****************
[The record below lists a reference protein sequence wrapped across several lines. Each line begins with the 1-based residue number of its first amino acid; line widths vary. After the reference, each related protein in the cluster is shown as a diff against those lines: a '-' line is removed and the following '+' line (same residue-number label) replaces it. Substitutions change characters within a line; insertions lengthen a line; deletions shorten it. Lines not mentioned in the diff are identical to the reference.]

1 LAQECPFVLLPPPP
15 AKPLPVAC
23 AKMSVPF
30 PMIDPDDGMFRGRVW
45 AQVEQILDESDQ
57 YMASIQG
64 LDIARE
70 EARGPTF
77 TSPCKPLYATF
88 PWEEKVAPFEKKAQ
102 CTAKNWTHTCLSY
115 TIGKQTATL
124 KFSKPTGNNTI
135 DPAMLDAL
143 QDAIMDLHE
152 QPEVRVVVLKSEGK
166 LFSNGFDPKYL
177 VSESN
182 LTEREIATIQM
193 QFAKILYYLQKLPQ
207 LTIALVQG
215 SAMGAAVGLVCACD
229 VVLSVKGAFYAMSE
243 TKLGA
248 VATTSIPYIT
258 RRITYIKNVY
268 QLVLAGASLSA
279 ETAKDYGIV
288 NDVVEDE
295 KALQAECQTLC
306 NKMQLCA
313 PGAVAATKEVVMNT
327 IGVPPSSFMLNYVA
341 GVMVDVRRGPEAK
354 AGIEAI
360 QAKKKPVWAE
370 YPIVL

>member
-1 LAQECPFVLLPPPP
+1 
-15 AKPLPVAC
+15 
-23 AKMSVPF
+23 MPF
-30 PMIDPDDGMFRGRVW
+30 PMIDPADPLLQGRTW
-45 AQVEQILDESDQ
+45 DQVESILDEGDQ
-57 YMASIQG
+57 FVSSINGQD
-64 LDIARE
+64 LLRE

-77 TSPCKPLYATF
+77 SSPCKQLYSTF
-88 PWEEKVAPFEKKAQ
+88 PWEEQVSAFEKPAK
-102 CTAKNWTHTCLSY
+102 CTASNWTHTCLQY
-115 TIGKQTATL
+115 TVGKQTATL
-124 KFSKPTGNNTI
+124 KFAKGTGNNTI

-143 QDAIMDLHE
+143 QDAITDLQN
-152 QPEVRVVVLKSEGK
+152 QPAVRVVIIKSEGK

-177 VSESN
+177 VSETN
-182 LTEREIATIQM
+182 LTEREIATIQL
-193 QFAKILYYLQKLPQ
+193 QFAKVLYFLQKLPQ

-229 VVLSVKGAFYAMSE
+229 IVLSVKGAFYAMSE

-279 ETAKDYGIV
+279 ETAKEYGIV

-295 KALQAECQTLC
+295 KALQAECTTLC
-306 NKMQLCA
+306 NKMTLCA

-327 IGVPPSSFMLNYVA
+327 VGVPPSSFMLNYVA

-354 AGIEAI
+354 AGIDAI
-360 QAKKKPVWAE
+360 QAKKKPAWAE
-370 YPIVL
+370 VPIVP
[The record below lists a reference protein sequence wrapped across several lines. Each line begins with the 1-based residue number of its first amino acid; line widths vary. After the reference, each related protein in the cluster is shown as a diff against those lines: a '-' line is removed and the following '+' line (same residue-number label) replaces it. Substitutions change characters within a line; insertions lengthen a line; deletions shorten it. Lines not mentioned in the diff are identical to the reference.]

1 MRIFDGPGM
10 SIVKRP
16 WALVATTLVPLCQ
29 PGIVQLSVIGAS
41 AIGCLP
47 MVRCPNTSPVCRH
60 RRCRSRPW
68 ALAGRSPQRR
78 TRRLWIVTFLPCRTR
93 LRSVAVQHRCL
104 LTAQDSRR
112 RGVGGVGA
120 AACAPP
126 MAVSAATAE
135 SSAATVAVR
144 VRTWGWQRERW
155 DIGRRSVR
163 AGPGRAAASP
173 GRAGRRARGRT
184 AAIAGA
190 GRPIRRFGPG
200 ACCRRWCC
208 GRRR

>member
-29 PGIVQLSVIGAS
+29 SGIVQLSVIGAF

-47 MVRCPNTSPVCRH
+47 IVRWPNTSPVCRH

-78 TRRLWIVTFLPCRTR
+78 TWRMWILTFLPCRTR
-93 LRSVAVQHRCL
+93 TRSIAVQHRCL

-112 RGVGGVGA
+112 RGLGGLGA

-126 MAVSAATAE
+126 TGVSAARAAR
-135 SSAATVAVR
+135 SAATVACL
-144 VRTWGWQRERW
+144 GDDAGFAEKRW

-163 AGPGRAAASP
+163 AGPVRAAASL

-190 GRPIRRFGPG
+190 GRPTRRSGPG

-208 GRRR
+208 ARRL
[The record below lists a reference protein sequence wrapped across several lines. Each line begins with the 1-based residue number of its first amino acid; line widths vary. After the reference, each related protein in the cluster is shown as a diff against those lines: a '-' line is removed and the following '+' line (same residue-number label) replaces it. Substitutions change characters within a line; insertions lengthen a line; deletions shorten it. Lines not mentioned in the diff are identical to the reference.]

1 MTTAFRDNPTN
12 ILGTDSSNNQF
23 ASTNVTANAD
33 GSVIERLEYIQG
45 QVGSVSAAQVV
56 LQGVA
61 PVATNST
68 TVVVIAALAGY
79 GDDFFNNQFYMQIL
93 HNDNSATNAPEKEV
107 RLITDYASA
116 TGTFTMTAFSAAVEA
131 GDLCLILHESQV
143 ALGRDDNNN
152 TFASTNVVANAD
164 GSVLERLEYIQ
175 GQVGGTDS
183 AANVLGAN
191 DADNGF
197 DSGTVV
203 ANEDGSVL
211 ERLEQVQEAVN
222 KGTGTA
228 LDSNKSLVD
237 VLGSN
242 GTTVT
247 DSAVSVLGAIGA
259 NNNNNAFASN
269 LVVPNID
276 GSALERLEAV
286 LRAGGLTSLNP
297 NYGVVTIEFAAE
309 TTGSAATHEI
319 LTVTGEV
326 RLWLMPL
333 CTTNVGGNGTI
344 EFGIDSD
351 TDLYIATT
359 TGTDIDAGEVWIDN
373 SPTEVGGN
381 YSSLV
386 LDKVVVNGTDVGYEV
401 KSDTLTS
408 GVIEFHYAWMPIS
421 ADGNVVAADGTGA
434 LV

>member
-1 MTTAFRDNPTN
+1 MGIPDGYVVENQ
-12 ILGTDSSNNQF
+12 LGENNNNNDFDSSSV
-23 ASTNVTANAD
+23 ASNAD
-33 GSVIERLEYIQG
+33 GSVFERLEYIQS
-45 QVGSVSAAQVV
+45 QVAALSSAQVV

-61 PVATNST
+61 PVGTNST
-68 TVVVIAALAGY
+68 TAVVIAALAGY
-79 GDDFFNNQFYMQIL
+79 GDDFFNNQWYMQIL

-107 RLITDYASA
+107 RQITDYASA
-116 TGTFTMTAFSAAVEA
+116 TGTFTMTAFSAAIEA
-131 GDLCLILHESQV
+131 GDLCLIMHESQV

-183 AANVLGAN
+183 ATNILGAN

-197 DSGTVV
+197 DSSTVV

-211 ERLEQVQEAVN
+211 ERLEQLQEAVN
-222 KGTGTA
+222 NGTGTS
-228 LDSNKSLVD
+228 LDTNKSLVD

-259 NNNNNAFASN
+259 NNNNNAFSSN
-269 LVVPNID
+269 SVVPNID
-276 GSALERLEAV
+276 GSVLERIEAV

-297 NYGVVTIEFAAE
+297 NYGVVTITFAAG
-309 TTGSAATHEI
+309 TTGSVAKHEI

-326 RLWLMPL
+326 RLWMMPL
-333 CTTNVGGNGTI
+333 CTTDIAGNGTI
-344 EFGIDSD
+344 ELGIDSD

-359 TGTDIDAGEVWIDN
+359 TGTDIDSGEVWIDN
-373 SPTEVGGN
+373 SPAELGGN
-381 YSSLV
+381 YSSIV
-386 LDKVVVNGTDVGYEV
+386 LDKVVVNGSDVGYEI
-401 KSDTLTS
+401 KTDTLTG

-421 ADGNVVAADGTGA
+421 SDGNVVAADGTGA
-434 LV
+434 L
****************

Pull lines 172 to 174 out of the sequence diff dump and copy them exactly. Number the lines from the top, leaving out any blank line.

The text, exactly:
326 RLWLMPL
333 CTTNVGGNGTI
344 EFGIDSD